Chabad House looks to maintain recruitment levels in first full year of disaffiliation


Cat Zakrzewski/Daily Senior Staffer

Rabbi Klein greets students at the annual Chinese Welcome Week dinner. Fewer students attended this year’s event.

Cat Zakrzewski, Web Editor

As they do every Wildcat Welcome, students gathered Wednesday night at the Tannenbaum Chabad House for the Jewish organization’s annual Chinese dinner and student performances. But this year, freshmen were notably missing.

Northwestern officially disaffiliated from Chabad House on Sept. 11, 2012, following allegations that leader Rabbi Dov Hillel Klein served alcohol to students at weekly Shabbat dinners.  Lubavitch Chabad of Illinois responded by suing the University on grounds of religious discrimination. Initially, community support for the rabbi resulted in increased attendance at campus events.

But a year later, just 20 students came to the dinner that Klein said, in past years, was standing room only. Only one freshman attended the event, which was intended to introduce new students to the organization.

“There are more of you here than us,” Klein joked as he offered leftover food to the student performance groups who came to the house.

Some students said Wildcat Welcome programming may have interfered with freshman attendance at the Chabad House event.

“I texted a couple freshmen, and they all said they had a mandatory PA dinner,” Weinberg junior Ethan Ritz said.

Although students at Chabad House said they do not think the disaffiliation affected their recruitment efforts and didn’t even know if freshmen were aware of it, it has limited some of the tactics Klein formerly used.

For example, Klein said in past years he stood at The Arch on move-in day, greeting new students and their parents as they arrived. Per the terms of the disaffiliation, Klein is no longer allowed on campus. He also attended the Associated Student Government student activities fair, but the group has no plans for a booth this year. Klein said that two years ago, he even received a list from the University of incoming students who self-identified as Jewish on the Common Application.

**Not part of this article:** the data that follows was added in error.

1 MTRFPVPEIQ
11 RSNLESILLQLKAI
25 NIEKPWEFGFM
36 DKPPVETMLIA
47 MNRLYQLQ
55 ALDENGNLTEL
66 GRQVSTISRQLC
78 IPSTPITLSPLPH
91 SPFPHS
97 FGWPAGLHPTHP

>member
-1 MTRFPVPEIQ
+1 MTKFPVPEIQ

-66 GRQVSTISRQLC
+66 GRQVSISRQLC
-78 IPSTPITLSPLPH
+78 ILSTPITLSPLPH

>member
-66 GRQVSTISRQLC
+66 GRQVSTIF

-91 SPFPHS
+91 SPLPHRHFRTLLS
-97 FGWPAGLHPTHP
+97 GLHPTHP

However, Klein said Chabad House has added about 250 names of new students to its email list. Rabbis from other Chabad Houses across the country continue to send him the names of Jewish students they know are coming to NU, and he still fields about the same number of phone calls from parents of incoming students. He said none of them have mentioned the disaffiliation.

“I’m not sure they even knew,” he said.

As the January court date for the case nears, Klein said he continues to be open to reaching an agreement with the University that could bring Chabad House back to campus. He was deposed for the second time at the end of August.

Despite the ongoing litigation, Klein said he still prioritizes programming for students. Thursday evening, he offered an alcohol-free late night event where students could get hot cookie dough and ice cream from 11 p.m. to 1 a.m. He said numbers for the Birthright trip he leads remain steady. Although he cannot physically be on campus, even the T-shirts he distributed to students are purple and say “Northwestern” in Hebrew.

Chabad House executive board president Joel Rabinowitz said the group is flyering for events around campus and using Facebook and texts to reach out to freshmen.

“A lot of what we’re doing is to try to maintain what we’ve been doing,” the Weinberg senior said. “We want to keep Chabad being that home away from home that it’s been for so many students.”

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